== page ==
Who wouldn't love to be that winner you see on TV holding a great big sweepstakes check? That's what con artists are counting on when they claim to be Publishers Clearing House. This trick is an oldie but goodie for scammers.
The scam starts with a call or letter saying you've won the Publishers Clearing House sweepstakes. But to collect your prize, they say, you need to send money to pay for fees and taxes. Typically you'll be asked to send money by Western Union or MoneyGram, or by getting a reloadable card or gift card. Scammers ask you to pay these ways because it's nearly impossible to trace the money -- and you'll almost never get it back.
But that's not the only way scammers get your money with this scam. Some will send you a realistic-looking fake check in the mail. You're told that, to claim your prize, you need to deposit the check and send some of the money back for made-up expenses. But when the check you deposit bounces -- even after it seemed to clear -- you may be on the hook for the money you sent.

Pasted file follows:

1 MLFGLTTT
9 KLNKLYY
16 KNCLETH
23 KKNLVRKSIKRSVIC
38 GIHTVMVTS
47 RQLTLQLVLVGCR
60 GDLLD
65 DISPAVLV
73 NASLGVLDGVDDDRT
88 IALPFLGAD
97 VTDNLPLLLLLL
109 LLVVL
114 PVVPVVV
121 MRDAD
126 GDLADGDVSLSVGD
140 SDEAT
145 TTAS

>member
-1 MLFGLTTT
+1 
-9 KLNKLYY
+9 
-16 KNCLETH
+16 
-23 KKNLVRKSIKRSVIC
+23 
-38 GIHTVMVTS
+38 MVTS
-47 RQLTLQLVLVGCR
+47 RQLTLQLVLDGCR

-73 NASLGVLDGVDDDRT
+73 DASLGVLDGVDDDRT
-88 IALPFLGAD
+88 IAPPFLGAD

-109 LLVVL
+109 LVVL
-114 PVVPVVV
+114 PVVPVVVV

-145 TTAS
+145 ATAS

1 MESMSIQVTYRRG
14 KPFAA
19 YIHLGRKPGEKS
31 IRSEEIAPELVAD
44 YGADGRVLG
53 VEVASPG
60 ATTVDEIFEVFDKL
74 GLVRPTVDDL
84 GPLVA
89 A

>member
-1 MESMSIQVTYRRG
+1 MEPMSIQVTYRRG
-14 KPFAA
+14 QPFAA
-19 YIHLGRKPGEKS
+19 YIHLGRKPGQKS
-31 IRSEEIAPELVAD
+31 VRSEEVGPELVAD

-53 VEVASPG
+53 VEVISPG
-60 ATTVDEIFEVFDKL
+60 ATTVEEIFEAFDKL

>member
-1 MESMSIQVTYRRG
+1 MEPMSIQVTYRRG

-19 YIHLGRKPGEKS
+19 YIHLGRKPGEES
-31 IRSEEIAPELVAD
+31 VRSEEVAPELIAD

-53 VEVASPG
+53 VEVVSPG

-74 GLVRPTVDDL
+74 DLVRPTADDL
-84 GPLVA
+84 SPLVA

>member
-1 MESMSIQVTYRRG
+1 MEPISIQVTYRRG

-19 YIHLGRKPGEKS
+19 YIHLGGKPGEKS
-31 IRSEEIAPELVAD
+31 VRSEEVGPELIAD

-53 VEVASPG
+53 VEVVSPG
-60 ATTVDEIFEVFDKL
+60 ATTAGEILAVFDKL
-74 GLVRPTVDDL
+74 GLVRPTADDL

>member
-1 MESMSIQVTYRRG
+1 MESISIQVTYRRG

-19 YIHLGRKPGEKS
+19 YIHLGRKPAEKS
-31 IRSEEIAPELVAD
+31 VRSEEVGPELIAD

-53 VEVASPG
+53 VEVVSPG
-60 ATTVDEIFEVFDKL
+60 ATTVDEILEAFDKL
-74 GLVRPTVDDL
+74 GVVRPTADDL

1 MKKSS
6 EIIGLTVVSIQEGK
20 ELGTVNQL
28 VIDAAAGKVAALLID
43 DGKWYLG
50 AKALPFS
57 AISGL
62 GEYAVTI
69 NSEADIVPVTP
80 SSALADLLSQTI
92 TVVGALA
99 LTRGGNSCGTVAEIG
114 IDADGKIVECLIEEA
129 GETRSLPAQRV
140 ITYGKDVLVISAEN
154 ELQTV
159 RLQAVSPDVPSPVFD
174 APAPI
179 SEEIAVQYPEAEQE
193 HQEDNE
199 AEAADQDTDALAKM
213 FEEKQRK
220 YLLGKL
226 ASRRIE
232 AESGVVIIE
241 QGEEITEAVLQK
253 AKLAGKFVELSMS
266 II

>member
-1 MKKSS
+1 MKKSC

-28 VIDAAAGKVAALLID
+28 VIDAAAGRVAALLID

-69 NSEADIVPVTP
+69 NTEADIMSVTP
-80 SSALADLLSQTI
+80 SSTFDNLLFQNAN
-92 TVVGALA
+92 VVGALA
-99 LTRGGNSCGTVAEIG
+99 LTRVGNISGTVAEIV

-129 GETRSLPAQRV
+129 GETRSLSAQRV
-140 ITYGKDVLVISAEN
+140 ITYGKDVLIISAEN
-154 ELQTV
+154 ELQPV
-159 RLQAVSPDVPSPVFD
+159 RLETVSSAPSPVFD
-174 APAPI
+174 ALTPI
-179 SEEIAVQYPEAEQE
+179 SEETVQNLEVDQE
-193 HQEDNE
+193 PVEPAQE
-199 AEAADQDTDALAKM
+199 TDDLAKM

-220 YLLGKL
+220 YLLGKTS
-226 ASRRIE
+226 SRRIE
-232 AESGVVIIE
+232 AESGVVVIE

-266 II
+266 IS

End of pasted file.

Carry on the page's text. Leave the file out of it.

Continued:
If you think you've won a prize, here are a few things to know:
- Never send money to collect a prize, sweepstakes check, or lottery winnings. If you have to pay, it's a scam.
- Never deposit a check and send back money, even if the funds appear in your account. That's a sure sign of a scam.
- If anyone calls asking you to pay for a prize, hang up and report it to the FTC.
Want to know more? Read our article on Prize Scams. And, if you wired money to a prize scammer via Western Union between January 1, 2004 and January 19, 2017, you might be eligible for a refund.
Still think it's real? The real Publishers Clearing House says it will never ask you to pay a fee to collect a prize. Check out Publishers Clearing House's fraud protection page.
Citizens in the Madison area have recently reported this particular scam is circulating. Here is a great resource page regarding recent scams:
Division of Consumer and Business Education, FTC
"Publishers Clearing House imposters keep coming"